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Rare Bowhead Whale Seen in Cape Cod Bay

Researchers at the Center for Coastal Studies (CCS) have observed a bowhead whale (Balaena mysticetus) in Cape Cod Bay, Massachusetts. This is only the second time in recorded history that a bowhead has been seen so far south in the North Atlantic; the first time was in 2012, when CCS scientists spotted a bowhead off the Outer Beach in Orleans. The bowhead was spotted by scientists from the CenterÕs Right Whale Research Program during an aerial survey on April 9, 2014. It was identified by the CenterÕs right whale identification specialist and flight coordinator Corey Accardo, who has worked extensively with both bowhead and right whales. The bowhead was feeding with right whales when it was photographed. Like the right whale, the bowhead are slow-moving filter feeders that subsist largely on zooplankton such as the copepods that are abundant in Cape Cod Bay at this time of year. (Center for Coastal Studies under NOAA permit 14603)
Researchers at the Center for Coastal Studies (CCS) have observed a bowhead whale in Cape Cod Bay. This is only the second time in recorded history that a bowhead has been seen so far south in the North Atlantic.Center for Coastal Studies

A rare bowhead whale was first spotted two years ago in Cape Cod Bay, and that very same whale has returned to those waters.

Bowhead whales normally spend their whole lives in polar regions, unlike other baleen whales that tend to migrate out of colder Arctic waters to eat and reproduce, United Press International reports.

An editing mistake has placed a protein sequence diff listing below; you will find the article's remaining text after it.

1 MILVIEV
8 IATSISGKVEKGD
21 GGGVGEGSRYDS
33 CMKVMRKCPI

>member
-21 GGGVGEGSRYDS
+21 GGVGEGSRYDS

“This is yet another remarkable sighting in what has been a remarkable several years in our studies of Cape Cod Bay,” said Dr. Charles “Stormy” Mayo, the director of the Provincetown Center for Coastal Studies Right Whale Habitat Studies program, in a statement.

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Corey Accardo, also with the Right Whale Habitat Studies program, said feeding is especially good at the moment, WBZ-TV reports.

"This time of year is when we get a large influx of zoo plankton in Cape Cod Bay and along with that, we get a lot of Right Whales coming to feed in this area," Accardo said.

So how did researchers know this was the same whale spotted in 2012?

When spotted – first in Cape Cod Bay and then a few days later near Race Point – researchers were able to determine it was a bowhead whale when reviewing photographs, The Boston Globe reports.

Researchers also were able to match the bowhead's scars - one, a dot near its blowhole and another shaped like a crescent moon on its body - with scars that had been noted on the bowhead seen in 2012, and enabling them to say that it was the same animal.

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